The Library of the Christian East


BYU’s Middle Eastern Texts Initiative (METI), which I founded and for which I serve as editor-in-chief, contains four subseries:  The Islamic Translation Series, the Medical Works of Moses Maimonides, Eastern Christian Texts, and the Library of the Christian East.  The first three are all dual-language series, while the last is English-only.  (Sometimes, the original texts of works that we wish to translate have already been edited and published — and, being under copyright, would be relatively expensive to reprint — while a translation is still badly needed.)  These books are distributed by the University of Chicago Press, but are also available from the BYU Bookstore.

The current director of METI is my indispensable colleague Dr. D. Morgan Davis; in the two Christian series, METI relies for special help upon our colleague Dr. Kristian Heal. 

The first and, thus far, the only volume in our monolingual Library of the Christian East is a collection of essays by Theodore Abu Qurrah, translated and annotated by Dr. John Lamoreaux, of Southern Methodist University.

Abu Qurrah (d. ca. 820 CE) was the Chalcedonian bishop of Haran and one of the first Arab Christian theologians — indeed, one of the first significant Christian writers in the Arabic language. In numerous Arabic and Greek works, he defended his faith from the challenges of Islam and the opponents of the doctrinal formulae of the Council of Chalcedon, and in so doing re-articulated traditional Christian teaching using the language and concepts of Muslim theologians. His writings provide an important witness to Christian thought in the early Islamic world.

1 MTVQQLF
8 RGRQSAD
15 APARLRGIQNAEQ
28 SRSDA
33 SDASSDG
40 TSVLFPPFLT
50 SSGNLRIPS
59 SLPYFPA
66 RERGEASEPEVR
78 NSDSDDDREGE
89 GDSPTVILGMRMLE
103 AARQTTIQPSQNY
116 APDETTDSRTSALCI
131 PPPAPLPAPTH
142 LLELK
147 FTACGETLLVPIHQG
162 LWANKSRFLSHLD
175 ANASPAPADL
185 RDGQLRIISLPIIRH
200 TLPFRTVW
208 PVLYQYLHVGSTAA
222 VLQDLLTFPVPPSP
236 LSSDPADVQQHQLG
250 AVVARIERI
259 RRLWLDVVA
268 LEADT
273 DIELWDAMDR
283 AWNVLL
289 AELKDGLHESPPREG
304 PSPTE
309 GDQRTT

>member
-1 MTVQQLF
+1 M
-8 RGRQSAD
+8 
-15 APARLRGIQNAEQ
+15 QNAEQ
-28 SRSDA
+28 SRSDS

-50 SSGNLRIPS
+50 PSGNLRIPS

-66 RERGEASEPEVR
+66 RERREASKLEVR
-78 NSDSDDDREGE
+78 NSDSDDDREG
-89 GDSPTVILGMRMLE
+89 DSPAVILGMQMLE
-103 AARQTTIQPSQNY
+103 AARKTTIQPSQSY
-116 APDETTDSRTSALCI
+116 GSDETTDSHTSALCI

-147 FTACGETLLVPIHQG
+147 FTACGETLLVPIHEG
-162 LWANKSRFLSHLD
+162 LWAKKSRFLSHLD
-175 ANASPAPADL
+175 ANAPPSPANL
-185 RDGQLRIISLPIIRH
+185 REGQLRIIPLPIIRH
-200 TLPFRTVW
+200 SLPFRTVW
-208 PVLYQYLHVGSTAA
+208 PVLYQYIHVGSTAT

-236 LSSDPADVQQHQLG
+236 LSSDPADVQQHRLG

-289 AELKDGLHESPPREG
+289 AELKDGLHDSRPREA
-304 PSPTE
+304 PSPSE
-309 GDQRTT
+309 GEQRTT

This volume offers for the first time an English translation of nearly the complete corpus of Theodore Abu Qurrah’s works, with extensive notes on the Arabic and Greek texts. The translations are accompanied by a comprehensive introduction to his life and work. 

Theodore Abu Qurrah is an accessible and valuable contribution to the history of Christian theology and of early Islamic and Byzantine thought.

I have to admit, though, that publishing this book made me a bit nervous.  I haven’t wanted METI to seem to stake out any particular theological position, let alone — since its primary focus has always been, and continues to be, on Islamic texts — an anti-Islamic one.  But several of Theodore Abu Qurrah’s essays are polemics against Islam.

Thus, I was greatly relieved when we were subsequently able to publish Qadi ‘Abd al-Jabbar’s Critique of Christian Origins, because it restored METI’s balance and neutrality. 




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